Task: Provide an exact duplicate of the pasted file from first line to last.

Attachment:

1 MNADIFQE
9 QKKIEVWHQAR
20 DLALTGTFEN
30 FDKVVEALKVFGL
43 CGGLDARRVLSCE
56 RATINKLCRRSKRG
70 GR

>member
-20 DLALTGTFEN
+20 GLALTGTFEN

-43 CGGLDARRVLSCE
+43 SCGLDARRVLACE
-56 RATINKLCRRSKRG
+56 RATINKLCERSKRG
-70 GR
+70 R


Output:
1 MNADIFQE
9 QKKIEVWHQAR
20 DLALTGTFEN
30 FDKVVEALKVFGL
43 CGGLDARRVLSCE
56 RATINKLCRRSKRG
70 GR

>member
-20 DLALTGTFEN
+20 GLALTGTFEN

-43 CGGLDARRVLSCE
+43 SCGLDARRVLACE
-56 RATINKLCRRSKRG
+56 RATINKLCERSKRG
-70 GR
+70 R